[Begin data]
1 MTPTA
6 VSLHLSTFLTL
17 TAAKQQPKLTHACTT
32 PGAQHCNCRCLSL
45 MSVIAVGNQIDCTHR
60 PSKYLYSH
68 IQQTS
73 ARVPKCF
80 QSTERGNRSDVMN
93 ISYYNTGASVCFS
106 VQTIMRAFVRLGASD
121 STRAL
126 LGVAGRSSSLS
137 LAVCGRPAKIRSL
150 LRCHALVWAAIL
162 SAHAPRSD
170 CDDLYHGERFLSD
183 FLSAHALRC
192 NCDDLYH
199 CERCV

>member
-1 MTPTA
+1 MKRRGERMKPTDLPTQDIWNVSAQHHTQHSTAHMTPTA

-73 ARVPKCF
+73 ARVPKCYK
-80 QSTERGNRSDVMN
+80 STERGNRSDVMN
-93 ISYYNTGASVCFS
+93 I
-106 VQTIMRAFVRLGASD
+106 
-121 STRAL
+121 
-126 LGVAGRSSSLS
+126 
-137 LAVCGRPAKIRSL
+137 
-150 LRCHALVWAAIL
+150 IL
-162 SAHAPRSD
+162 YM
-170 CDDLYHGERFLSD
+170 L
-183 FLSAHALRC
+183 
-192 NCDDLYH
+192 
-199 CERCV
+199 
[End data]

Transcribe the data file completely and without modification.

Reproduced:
1 MTPTA
6 VSLHLSTFLTL
17 TAAKQQPKLTHACTT
32 PGAQHCNCRCLSL
45 MSVIAVGNQIDCTHR
60 PSKYLYSH
68 IQQTS
73 ARVPKCF
80 QSTERGNRSDVMN
93 ISYYNTGASVCFS
106 VQTIMRAFVRLGASD
121 STRAL
126 LGVAGRSSSLS
137 LAVCGRPAKIRSL
150 LRCHALVWAAIL
162 SAHAPRSD
170 CDDLYHGERFLSD
183 FLSAHALRC
192 NCDDLYH
199 CERCV

>member
-1 MTPTA
+1 MKRRGERMKPTDLPTQDIWNVSAQHHTQHSTAHMTPTA

-73 ARVPKCF
+73 ARVPKCYK
-80 QSTERGNRSDVMN
+80 STERGNRSDVMN
-93 ISYYNTGASVCFS
+93 I
-106 VQTIMRAFVRLGASD
+106 
-121 STRAL
+121 
-126 LGVAGRSSSLS
+126 
-137 LAVCGRPAKIRSL
+137 
-150 LRCHALVWAAIL
+150 IL
-162 SAHAPRSD
+162 YM
-170 CDDLYHGERFLSD
+170 L
-183 FLSAHALRC
+183 
-192 NCDDLYH
+192 
-199 CERCV
+199 